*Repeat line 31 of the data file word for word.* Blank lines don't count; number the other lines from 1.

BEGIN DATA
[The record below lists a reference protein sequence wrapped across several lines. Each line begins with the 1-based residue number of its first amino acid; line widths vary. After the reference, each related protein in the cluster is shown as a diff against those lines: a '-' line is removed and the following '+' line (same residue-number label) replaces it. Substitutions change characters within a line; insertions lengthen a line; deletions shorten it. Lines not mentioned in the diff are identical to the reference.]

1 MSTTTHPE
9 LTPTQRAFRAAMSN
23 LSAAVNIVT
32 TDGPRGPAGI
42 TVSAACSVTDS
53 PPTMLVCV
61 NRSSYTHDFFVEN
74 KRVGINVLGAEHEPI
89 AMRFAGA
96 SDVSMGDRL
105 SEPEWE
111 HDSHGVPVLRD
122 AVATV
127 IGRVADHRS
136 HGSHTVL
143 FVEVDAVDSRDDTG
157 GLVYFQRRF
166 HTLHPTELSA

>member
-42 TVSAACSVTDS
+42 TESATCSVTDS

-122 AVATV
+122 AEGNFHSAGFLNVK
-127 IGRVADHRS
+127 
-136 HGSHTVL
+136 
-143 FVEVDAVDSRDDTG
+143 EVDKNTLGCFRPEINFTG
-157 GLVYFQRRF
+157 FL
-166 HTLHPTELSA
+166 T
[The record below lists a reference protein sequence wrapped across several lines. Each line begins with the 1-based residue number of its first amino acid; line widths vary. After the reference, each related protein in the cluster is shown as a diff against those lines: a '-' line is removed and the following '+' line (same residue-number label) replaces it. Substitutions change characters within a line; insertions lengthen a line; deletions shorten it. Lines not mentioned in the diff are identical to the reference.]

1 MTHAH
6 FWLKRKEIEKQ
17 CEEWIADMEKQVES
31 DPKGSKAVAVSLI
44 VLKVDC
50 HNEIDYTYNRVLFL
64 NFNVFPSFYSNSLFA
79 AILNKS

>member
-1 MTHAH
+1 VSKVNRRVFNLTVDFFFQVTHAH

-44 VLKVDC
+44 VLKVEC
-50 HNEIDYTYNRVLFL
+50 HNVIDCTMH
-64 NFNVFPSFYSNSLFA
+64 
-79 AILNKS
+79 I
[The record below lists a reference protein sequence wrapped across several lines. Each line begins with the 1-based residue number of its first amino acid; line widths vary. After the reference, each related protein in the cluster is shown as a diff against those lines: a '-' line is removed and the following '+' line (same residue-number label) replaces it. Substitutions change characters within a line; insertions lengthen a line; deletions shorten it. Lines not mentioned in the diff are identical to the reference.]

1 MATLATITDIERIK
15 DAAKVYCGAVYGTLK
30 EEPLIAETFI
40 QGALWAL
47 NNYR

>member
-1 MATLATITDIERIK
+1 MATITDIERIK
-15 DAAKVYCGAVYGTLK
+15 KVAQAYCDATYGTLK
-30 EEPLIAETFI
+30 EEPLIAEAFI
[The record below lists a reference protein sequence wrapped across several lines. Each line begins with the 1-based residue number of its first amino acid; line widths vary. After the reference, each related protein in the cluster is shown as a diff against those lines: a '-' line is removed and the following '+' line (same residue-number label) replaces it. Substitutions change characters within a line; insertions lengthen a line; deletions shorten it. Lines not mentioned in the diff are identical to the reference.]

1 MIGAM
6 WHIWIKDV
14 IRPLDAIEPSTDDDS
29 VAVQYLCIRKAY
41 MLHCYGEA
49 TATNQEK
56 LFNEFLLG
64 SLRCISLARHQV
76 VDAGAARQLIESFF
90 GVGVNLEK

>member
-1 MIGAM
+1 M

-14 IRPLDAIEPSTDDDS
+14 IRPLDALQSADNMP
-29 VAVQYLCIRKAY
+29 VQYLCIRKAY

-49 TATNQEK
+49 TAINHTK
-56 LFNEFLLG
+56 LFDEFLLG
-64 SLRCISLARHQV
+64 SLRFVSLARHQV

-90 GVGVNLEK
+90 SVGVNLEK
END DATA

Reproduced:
-157 GLVYFQRRF